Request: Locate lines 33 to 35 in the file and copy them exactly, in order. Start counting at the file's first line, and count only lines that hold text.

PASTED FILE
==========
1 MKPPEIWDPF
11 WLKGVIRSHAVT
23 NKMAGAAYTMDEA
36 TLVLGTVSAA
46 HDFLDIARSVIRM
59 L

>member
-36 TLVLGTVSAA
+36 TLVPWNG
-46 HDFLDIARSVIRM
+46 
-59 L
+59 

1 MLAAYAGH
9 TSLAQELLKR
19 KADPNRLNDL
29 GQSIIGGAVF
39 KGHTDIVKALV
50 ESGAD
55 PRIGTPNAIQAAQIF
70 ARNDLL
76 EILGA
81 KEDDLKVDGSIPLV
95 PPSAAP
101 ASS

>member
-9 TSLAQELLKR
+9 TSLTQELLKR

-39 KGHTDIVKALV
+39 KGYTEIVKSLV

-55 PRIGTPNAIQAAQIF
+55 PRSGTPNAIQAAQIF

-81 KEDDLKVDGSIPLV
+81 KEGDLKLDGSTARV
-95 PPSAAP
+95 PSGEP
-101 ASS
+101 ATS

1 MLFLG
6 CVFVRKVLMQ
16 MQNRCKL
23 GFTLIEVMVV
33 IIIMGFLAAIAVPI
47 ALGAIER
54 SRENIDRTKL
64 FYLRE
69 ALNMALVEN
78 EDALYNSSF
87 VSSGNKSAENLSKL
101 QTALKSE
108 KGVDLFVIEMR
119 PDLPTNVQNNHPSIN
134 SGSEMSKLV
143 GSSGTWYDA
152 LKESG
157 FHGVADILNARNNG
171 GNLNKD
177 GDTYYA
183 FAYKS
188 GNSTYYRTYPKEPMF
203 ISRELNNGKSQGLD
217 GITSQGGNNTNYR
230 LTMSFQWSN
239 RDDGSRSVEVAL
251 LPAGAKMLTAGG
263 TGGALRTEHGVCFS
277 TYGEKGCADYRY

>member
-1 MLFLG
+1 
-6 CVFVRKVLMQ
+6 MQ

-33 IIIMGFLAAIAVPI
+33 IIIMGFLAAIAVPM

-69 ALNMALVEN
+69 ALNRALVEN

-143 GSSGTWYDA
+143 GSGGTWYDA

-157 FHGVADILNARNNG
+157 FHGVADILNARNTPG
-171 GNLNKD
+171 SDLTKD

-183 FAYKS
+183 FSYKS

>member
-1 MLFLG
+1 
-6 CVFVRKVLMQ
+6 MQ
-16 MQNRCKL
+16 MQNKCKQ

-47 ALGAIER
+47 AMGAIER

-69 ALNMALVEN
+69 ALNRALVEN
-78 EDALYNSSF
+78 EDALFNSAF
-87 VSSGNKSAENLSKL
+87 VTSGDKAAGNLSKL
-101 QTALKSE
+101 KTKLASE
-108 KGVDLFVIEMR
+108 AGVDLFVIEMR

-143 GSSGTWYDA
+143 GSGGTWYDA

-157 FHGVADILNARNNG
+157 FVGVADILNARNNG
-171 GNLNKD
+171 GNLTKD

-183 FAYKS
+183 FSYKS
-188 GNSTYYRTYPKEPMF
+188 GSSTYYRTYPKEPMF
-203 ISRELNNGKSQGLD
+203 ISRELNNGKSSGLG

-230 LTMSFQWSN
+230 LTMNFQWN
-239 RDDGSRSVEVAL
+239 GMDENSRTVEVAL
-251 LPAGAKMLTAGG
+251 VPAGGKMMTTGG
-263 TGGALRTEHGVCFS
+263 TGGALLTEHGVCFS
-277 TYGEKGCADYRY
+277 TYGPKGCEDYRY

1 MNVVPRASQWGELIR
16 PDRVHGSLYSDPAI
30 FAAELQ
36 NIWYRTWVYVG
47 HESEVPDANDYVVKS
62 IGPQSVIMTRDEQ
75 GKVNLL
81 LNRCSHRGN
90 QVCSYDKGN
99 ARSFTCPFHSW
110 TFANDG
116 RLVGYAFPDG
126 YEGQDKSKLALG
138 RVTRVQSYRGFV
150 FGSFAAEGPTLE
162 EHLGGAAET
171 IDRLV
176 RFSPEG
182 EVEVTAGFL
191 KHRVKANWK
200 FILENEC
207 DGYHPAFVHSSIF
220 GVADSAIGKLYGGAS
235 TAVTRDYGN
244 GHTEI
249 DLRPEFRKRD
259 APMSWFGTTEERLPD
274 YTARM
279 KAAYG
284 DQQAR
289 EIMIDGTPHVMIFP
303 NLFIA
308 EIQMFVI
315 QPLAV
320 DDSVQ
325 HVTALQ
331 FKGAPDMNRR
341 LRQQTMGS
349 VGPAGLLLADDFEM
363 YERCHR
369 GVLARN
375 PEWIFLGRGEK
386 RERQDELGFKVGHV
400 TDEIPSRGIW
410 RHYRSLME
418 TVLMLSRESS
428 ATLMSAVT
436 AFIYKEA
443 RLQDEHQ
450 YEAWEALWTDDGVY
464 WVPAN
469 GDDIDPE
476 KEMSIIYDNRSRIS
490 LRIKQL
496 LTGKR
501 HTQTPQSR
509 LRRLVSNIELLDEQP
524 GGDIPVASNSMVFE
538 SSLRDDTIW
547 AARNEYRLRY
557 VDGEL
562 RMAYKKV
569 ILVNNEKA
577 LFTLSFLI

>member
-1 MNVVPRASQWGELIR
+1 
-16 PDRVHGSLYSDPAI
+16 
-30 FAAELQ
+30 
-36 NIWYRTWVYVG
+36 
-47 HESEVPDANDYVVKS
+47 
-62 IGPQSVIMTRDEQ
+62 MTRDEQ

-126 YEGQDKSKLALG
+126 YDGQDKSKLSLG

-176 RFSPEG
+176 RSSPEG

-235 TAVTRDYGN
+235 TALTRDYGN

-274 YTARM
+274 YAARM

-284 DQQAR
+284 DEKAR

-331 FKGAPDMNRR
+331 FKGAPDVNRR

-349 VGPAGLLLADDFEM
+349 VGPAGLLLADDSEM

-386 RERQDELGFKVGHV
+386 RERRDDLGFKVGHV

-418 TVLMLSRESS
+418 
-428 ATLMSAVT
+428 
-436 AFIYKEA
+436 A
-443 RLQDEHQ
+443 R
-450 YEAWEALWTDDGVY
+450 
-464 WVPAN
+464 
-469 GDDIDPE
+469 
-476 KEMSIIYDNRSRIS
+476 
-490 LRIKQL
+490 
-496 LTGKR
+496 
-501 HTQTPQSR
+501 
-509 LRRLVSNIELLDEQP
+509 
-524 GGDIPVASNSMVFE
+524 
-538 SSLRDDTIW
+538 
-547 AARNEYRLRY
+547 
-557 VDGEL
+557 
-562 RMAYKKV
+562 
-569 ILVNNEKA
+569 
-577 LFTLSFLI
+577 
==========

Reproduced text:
-81 KEDDLKVDGSIPLV
+81 KEGDLKLDGSTARV
-95 PPSAAP